efforts pack a broad populist
appeal, particularly with older Americans,
who remain one of the nation’s
most reliable voting blocs.”
The country’s new fledgling obsession
with socialism has taken a page from the
drug crisis, arguing for national health
insurance and the like. But the truth is
that many socialist models of “health
care for all” have failed miserably, with
some of the most chronic diseases either
going untreated or undertreated. Shortages
of medicine are not uncommon, and
remarkably it has always been the U.S.
that has come to the rescue, supplying
essential drugs.
Perhaps the pharma industry was too
greedy making higher margins than any
other industry. In hearings before Congress,
the pharma spokesmen argued that the high costs of research and development
were eating away at much of the profits. But after
everything is said and done, they admitted that profit
margins exceeded 20%. If you read between the lines,
drug companies are really trying to figure out a way
to return to the days when they were not under much
scrutiny and the world was able to “fargin” them their
profits. It seemed that when it comes to health, people
are ready to forgive the greed as opposed to any other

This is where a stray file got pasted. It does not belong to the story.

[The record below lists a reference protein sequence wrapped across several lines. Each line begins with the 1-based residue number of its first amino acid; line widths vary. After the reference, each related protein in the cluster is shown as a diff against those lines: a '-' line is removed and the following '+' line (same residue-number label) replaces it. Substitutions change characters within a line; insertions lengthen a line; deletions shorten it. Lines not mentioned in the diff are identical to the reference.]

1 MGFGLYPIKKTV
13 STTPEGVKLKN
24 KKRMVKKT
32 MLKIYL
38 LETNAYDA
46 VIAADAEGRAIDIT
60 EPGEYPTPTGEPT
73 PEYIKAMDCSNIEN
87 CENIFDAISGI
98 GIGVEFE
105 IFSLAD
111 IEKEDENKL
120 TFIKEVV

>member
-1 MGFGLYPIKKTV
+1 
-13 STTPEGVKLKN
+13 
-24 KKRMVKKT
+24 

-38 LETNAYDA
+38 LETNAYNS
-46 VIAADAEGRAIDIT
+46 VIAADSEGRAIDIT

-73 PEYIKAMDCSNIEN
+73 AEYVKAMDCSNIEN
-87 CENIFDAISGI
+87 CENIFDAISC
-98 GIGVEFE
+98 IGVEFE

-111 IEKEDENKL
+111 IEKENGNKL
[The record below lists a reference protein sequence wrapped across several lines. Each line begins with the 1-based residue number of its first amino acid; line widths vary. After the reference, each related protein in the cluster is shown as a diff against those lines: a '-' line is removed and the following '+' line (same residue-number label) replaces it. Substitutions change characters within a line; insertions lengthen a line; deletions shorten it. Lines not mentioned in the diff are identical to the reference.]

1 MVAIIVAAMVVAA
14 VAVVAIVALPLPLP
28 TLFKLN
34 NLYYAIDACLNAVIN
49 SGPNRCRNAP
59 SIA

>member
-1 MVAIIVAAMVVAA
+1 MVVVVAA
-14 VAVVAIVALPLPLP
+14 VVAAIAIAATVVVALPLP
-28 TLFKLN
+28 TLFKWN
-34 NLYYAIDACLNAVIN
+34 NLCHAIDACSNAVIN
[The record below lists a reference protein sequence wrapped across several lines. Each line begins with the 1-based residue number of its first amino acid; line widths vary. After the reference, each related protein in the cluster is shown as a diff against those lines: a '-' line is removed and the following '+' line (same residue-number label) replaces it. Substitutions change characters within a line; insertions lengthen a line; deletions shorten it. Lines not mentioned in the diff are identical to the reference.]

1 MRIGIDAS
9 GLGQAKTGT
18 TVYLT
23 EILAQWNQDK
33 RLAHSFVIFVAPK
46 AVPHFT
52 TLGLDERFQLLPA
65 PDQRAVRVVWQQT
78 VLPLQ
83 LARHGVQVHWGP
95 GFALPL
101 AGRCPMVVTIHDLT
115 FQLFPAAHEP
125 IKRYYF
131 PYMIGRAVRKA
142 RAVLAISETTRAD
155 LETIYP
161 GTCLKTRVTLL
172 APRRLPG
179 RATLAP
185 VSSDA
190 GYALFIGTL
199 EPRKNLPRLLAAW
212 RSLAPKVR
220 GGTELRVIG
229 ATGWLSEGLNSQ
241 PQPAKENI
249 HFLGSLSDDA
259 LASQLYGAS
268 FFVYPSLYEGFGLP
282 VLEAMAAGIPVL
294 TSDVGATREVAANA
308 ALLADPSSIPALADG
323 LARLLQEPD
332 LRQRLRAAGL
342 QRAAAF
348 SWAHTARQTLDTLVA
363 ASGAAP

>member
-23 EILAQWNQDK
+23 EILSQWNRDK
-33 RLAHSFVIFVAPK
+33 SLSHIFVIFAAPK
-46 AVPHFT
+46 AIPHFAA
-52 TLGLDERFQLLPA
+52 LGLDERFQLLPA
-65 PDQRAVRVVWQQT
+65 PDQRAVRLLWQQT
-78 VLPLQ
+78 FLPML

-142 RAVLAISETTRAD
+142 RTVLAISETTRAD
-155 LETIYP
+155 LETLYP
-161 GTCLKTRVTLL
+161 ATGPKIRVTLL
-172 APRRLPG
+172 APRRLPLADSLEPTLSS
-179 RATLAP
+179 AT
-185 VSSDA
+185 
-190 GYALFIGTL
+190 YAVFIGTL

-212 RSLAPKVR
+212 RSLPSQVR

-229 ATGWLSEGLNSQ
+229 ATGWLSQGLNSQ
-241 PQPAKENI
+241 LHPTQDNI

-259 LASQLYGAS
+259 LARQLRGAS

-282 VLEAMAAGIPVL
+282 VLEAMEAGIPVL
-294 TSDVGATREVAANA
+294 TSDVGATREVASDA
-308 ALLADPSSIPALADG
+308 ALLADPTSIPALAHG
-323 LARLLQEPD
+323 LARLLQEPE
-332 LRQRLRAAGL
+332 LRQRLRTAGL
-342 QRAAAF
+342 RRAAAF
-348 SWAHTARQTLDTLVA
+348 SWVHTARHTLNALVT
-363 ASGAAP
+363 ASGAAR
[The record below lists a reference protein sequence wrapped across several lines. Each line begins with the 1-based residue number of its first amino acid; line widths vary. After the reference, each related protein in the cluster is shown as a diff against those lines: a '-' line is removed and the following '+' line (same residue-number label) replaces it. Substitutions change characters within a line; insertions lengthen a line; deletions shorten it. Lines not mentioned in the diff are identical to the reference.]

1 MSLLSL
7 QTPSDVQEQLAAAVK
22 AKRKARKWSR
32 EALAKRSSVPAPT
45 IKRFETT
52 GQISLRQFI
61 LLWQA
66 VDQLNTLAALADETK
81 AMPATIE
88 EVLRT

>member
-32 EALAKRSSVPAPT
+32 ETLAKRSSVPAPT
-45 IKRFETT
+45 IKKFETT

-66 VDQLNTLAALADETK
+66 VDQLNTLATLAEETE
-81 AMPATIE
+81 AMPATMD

But the return to “normal” is no longer on the horizon
for the pharma industry. The cost of drugs and
the huge profits recorded by the industry are likely
to become a key campaign issue in 2020. There is no
longer the prospect of sugarcoating an industry that
has largely taken America for a ride. In 2016, the U.S.
spent 17.8% of its gross domestic product (GDP) on
health care, while the average health-care spending
in other relatively high-income countries was 11.5%
of GDP. The average American family spends 10.1% of
income just on health insurance premiums —almost
$11,000 per person.
It was inevitable that the country would one day
look to the drug companies to bring some kind of balance
to the American overspending on health care,
particularly drugs. Now with the opioid crisis, that
day has come more rapidly, with a day of reckoning
not far behind.